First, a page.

Modern ceramic armor for personal and vehicle protection


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In response to the growing market for body and platform protection, Nurol Teknoloji, Turkey’s leading manufacturer of ceramic protection components, is expanding its production capacities both qualitatively and quantitatively, the latest being the acquisition and integration of German ceramic specialist Industriekeramik Hochrhein (IKH) into its production process.

Long-range weapons mean that troops and their platforms, both in and outside the area of ​​operation, are constantly at risk of being hit by bullets and shrapnel. The increased importance of protection, especially personal protection, has led to a proliferation of body armor of all kinds. Two basic requirements are in conflict: high protection and low weight. Heavy weight reduces mobility and reduces the willingness to wear bulletproof vests.

Modern armor-piercing munitions, improvised explosive devices (IEDs), unmanned aerial vehicles (UAVs), and a variety of new challenges highlight the need for robust protection solutions. In response to changing battlefield dynamics and the resulting increased demand for protection against a multitude of threats, protection solutions are being developed to anticipate and mitigate the evolving threats facing military forces today, and to ensure operator safety in future dynamic operating environments.

Different threats require different protection technologies to ensure the required level of protection against each threat. To achieve the best possible protection, it is often necessary to combine different technologies. Currently, ballistic body protection is mainly based on panels made of ceramic materials.

Manufacturing of ceramic protection plates

Nurol Teknoloji, a subsidiary of Nurol Holding, is one of the most important manufacturers of protective ceramics in Turkey. Since 2008, the company has been manufacturing ballistic products for personal, platform and structural protection (safety cabins, containers) at several production sites in Ankara. For this purpose, high-performance technical ceramics are used. The product range of ballistic ceramics includes boron carbide (B4C), silicon carbide (SiC) and aluminum oxide (Al2O3).

Three stages in the manufacture of boron carbide body armor: (from right to left) powder, sintered boron carbide plate, and finished plate (showing ballistic damage). The finished plate consists of a fabric layer on the front, a sintered boron carbide plate in the middle, and a lining on the rear, which dissipates the energy of the projectile and prevents fragments from reaching the body.
Credit: Gerhard Heiming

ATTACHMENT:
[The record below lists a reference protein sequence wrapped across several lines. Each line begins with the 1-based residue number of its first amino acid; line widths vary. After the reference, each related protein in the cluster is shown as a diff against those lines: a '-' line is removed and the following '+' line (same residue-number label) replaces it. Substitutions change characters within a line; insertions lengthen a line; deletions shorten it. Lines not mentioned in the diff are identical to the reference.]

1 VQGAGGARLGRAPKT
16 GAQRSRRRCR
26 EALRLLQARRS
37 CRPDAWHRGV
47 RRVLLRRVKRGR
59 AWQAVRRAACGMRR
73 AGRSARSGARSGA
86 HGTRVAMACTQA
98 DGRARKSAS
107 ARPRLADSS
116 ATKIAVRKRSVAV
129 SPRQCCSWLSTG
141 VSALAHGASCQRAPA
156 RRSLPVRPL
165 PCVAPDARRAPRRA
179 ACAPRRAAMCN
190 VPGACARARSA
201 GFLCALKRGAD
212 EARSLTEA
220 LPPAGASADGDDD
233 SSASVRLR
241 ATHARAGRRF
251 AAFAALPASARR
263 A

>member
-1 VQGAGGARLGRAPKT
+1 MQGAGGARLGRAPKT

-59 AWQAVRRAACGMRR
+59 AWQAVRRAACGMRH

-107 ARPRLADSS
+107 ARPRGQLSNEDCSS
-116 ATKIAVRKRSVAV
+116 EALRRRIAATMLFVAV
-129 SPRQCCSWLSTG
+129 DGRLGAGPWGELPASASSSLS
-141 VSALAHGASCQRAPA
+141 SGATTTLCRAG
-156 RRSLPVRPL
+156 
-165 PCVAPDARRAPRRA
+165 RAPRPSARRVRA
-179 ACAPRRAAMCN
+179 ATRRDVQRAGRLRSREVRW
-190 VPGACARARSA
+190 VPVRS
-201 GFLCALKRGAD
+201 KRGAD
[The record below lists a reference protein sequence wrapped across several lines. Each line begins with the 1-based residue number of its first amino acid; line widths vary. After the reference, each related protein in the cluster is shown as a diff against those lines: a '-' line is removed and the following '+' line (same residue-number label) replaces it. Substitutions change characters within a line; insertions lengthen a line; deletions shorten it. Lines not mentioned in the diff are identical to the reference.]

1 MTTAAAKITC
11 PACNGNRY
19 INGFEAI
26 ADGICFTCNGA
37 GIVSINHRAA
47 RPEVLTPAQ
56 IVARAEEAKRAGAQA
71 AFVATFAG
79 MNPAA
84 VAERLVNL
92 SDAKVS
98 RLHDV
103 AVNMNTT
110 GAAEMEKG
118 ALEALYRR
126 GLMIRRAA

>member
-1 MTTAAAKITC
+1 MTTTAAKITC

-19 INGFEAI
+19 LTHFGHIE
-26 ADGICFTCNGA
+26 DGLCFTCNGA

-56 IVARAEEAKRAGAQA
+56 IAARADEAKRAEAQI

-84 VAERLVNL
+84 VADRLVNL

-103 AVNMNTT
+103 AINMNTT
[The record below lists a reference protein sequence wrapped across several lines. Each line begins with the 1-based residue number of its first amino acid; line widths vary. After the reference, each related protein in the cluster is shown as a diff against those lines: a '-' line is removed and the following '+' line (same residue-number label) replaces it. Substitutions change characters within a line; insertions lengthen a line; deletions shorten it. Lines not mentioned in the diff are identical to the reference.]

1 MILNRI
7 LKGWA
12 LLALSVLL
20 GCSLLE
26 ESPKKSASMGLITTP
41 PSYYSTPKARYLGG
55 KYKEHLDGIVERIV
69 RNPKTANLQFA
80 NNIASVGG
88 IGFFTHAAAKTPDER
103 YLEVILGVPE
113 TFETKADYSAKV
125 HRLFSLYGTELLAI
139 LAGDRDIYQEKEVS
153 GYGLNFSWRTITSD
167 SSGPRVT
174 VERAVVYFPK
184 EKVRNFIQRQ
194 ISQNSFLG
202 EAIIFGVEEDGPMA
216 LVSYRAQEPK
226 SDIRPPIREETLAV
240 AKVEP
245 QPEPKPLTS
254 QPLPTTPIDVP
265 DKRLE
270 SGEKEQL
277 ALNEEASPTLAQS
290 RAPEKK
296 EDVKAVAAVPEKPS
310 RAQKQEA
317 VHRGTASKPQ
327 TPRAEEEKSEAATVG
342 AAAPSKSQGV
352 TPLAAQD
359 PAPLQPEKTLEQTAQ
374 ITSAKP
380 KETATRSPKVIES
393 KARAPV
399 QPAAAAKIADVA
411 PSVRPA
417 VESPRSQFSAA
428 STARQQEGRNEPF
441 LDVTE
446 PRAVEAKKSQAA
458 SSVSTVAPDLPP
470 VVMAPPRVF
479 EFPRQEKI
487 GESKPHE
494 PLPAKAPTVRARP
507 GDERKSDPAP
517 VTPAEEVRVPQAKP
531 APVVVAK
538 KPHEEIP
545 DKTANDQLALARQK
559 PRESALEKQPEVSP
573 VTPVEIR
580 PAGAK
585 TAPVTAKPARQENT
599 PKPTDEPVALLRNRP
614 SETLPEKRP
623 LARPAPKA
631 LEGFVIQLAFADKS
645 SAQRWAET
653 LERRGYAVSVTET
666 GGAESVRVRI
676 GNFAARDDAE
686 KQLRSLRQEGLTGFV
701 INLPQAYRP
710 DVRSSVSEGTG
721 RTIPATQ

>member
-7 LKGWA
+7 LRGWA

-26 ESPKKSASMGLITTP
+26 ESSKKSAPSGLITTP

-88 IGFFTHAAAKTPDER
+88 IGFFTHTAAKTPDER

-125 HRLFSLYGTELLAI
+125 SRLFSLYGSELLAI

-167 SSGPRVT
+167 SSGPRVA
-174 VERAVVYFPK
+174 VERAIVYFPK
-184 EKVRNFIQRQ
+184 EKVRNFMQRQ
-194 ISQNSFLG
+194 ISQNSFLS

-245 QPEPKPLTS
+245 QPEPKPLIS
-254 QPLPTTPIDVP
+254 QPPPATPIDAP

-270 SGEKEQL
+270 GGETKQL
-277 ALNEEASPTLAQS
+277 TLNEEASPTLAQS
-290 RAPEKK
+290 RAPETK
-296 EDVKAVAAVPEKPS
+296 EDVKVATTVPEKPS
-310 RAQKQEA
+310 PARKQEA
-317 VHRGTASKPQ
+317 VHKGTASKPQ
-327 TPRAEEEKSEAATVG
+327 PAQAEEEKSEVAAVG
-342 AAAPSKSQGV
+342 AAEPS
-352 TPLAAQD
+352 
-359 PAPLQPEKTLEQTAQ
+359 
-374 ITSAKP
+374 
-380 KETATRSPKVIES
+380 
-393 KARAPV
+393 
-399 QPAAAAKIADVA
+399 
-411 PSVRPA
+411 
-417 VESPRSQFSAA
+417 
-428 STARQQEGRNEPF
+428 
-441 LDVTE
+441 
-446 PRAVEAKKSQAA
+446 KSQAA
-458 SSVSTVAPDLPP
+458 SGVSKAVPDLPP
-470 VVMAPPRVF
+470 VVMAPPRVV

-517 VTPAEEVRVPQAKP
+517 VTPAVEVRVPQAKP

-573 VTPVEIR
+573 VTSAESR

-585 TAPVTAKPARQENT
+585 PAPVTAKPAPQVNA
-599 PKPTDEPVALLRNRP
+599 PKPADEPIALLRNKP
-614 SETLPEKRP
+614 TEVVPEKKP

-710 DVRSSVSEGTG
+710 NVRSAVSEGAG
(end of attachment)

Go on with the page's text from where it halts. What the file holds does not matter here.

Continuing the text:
According to Nurol, boron carbide is the third hardest known material after diamond and cubic boron nitride. In addition to being extremely hard, it is also one of the most difficult materials to manufacture in the world. The combination of hardness and a relatively low density of 2.5 g/cm³ (compared to approximately 7.85 g/cm³ for steel) makes boron carbide one of the lightest options for high-end ballistic protection, making it ideal as a ballistic plate for personal protection. In addition to its role as an armor material, boron carbide is used to manufacture nozzles due to its high wear resistance, and in the nuclear industry due to its excellent neutron absorption properties.

With the acquisition of IKH, Nurol Teknoloji has strengthened a key element of its ceramic production: IKH is a German company specialising in the production of ceramic powders, the base material for protective plates.

Ceramic powders are produced in a complex chemical-physical process. Precise adherence to the process parameters is a prerequisite for the high quality and consistency of the raw materials. The raw materials are finely ground and mixed according to the product specifications. According to IKH, ceramic powders produced in this way are dimensionally stable during the sintering process and have good pressing properties. This allows for high sintered densities with optimal physical and chemical properties.

The powder produced at IKH is transported, primarily by truck, to the Nurol Teknoloji production facility in Ankara. In the next stage, the ceramic powder is forced into molds at high pressure to shape the material for its intended use, such as bulletproof plates or vehicle platform tiles. These blanks are then sintered at high temperatures. The properties of IKH powder and the associated physical and chemical processes give the material hardness and toughness that exceed the requirements for high-performance munitions.

Direct sintered boron carbide plates are currently one of the top products in bulletproof vests, with a claimed weight reduction of approximately 25% compared to other boron carbide bulletproof vest solutions. The photo shows the starting product boron carbide powder, a bulletproof vest blank on the right, and the finished coated bulletproof vest element on the left. There is a fabric layer in the front, the bulletproof vest in the middle, and the lining behind it. The latter disperses penetration energy and prevents shrapnel from reaching the body.

Nurol Teknoloji continues to invest in high temperature sintering furnaces to increase its direct sintered silicon carbide and boron carbide production capacity to meet the growing demand for the lightest possible personal and vehicle protection solutions.

Gerhard Heiming



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